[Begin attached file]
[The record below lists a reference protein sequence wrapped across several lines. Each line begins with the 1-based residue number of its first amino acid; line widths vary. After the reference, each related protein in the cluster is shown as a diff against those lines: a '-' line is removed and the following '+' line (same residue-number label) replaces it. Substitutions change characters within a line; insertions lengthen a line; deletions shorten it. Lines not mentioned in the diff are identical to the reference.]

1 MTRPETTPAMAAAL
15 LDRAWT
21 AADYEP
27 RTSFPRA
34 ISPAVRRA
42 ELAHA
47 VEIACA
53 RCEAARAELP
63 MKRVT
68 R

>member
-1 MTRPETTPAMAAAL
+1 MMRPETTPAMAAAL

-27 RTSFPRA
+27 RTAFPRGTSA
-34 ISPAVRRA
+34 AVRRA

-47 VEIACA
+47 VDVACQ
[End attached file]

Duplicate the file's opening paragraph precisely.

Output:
[The record below lists a reference protein sequence wrapped across several lines. Each line begins with the 1-based residue number of its first amino acid; line widths vary. After the reference, each related protein in the cluster is shown as a diff against those lines: a '-' line is removed and the following '+' line (same residue-number label) replaces it. Substitutions change characters within a line; insertions lengthen a line; deletions shorten it. Lines not mentioned in the diff are identical to the reference.]